Choosing names for variables, functions and other entities is a subtle skill. A good name is succinct and suggestive but not misleading. The verboseness and style of a good name depends on its context. The context includes its lexical scope but also the project’s audience. As if that was not hard enough, names are susceptible to bike shedding.
Experience helps in coming up with good names. So does having some rough rules. Since we care about being economic with our time the goal is to quickly come up with a good enough name. Indeed, names are important because they communicate intent. But they need not be perfect to be meaningful.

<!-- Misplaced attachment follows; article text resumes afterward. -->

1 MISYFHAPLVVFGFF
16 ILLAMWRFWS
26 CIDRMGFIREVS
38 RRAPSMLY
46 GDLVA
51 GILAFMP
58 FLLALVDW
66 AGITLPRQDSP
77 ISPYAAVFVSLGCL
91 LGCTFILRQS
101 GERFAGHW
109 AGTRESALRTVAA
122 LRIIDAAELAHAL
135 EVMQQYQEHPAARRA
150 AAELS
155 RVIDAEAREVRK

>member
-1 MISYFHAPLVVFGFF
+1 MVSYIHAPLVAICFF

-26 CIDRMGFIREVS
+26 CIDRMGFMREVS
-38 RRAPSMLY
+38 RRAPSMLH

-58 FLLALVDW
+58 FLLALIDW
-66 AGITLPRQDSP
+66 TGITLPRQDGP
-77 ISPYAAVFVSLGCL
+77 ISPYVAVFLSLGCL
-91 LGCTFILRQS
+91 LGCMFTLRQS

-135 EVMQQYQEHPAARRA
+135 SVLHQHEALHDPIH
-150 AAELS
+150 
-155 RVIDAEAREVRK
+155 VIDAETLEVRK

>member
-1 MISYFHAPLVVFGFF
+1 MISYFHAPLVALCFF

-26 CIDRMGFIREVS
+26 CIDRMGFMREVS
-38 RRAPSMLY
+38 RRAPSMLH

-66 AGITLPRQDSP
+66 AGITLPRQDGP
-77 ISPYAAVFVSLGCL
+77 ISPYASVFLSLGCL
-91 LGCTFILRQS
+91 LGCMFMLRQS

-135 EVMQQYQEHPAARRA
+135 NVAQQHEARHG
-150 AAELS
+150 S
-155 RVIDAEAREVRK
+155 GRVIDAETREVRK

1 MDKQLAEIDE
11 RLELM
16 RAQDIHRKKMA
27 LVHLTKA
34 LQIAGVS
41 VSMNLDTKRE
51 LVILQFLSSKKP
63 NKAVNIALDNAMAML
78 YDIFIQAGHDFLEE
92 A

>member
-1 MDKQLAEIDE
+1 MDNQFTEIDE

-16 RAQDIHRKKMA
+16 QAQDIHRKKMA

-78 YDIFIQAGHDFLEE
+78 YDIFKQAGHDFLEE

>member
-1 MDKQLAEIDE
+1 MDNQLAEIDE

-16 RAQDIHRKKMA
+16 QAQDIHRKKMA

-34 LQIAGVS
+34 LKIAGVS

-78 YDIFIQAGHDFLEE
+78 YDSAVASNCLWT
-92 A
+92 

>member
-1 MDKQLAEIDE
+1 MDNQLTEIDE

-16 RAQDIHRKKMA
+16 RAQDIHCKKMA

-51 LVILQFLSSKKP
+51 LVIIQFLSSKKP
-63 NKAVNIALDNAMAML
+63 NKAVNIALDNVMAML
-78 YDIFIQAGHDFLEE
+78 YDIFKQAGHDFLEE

The most important rule is: The more local an entity the shorter its name can be. The reason is straightforward. There is enough context in the surrounding code section to derive the entity’s role and intent. In the same vein, static typing and an IDE allow you to use shorter names as they provide extra context. Another, at a first glance counter-intuitive, rule is: Use a more generic name if a more specific name does not capture the intent completely. It is better to be vague than misleading.
Jacob Gabrielson wrote a wonderful article that pretty much sums up my position with illustrative examples: A Guide to Naming Variables. Another great article is Bob Nystrom’s Long Names Are Long. And this Reddit comment thread shows that opinions about the right name can differ with good arguments on both sides.